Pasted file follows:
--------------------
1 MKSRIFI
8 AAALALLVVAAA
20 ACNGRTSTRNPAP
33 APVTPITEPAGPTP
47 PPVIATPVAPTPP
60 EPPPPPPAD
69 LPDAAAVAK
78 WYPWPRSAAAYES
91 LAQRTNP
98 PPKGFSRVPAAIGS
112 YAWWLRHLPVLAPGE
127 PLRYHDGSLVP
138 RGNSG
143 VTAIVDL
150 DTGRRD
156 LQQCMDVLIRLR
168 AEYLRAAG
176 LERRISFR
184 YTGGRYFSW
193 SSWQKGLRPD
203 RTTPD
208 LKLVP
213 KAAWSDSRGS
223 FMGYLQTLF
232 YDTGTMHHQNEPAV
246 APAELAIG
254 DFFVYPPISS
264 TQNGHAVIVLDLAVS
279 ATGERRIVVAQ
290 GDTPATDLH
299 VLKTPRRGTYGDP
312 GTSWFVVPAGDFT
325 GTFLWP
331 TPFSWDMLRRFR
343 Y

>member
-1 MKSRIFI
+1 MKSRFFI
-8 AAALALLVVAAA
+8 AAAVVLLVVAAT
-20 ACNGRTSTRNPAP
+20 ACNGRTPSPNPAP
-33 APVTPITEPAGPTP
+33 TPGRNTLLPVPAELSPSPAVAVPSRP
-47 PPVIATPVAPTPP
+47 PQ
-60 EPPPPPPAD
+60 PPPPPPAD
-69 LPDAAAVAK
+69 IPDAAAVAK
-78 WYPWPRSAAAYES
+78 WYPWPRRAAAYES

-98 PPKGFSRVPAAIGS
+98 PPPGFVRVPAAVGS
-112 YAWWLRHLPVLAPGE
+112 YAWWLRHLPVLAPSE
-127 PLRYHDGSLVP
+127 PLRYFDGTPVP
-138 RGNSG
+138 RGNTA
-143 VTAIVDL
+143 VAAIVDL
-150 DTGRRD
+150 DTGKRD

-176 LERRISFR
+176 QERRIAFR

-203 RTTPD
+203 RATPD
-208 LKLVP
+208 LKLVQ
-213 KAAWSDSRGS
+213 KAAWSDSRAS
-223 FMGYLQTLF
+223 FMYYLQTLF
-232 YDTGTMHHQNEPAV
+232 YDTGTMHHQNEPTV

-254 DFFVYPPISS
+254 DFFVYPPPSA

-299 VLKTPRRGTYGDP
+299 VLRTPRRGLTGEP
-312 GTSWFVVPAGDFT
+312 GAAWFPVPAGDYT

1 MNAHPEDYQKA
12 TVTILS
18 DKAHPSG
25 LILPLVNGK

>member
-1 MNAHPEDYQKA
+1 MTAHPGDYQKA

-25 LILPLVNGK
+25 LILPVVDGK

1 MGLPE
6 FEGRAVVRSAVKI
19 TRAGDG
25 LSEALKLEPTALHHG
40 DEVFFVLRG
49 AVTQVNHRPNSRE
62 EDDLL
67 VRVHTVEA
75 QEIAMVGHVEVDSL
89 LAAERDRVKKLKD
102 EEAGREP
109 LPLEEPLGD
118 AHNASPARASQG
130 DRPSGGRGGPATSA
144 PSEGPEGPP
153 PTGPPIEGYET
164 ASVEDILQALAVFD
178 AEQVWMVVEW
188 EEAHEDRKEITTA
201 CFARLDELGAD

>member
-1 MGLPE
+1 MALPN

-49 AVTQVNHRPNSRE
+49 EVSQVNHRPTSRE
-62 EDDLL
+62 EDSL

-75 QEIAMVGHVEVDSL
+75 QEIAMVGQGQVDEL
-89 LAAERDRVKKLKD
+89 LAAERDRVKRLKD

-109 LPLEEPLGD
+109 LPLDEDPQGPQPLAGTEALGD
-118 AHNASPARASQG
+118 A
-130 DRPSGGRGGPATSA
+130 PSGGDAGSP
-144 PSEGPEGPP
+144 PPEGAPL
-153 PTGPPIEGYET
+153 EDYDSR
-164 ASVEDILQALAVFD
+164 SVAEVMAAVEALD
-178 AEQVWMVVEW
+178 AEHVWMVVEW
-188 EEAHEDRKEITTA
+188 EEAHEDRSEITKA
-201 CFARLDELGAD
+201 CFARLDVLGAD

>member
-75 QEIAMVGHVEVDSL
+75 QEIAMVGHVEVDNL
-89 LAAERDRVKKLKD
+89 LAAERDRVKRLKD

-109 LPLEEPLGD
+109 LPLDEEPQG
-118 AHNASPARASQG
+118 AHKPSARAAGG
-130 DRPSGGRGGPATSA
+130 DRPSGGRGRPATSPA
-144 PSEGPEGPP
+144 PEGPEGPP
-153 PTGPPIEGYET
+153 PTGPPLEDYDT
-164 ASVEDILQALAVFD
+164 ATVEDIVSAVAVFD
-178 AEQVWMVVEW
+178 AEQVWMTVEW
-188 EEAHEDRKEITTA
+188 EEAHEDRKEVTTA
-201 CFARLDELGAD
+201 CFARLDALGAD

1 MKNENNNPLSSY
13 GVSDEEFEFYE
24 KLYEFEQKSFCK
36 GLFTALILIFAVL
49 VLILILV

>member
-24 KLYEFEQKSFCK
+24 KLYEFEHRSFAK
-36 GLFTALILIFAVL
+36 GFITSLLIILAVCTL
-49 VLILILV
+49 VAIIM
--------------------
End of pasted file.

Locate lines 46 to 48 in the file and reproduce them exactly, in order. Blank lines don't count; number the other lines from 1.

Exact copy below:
+47 PQ
-60 EPPPPPPAD
+60 PPPPPPAD